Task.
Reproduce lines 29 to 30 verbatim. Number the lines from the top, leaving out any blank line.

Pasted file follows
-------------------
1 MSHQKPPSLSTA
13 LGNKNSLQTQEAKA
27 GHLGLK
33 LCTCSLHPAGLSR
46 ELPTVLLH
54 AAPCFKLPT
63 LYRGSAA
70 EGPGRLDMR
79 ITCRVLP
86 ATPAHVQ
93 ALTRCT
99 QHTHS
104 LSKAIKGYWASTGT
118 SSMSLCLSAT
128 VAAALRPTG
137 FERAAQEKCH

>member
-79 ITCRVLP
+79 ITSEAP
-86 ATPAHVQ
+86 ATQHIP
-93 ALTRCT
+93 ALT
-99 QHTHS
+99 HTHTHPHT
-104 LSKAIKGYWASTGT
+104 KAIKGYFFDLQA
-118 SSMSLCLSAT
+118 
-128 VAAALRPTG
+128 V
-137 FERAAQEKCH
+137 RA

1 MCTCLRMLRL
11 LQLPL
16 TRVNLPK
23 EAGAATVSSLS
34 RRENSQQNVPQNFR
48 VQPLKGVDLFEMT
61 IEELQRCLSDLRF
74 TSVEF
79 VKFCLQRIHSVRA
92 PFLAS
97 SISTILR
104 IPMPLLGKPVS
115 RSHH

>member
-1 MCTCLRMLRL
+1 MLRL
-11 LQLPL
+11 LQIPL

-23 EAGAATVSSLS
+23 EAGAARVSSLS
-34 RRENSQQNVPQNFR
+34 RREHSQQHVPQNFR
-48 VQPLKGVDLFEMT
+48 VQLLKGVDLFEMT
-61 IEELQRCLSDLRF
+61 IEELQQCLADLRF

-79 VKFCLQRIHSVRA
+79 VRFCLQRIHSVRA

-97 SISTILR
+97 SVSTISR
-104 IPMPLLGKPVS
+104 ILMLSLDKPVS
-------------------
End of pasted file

+118 
-128 VAAALRPTG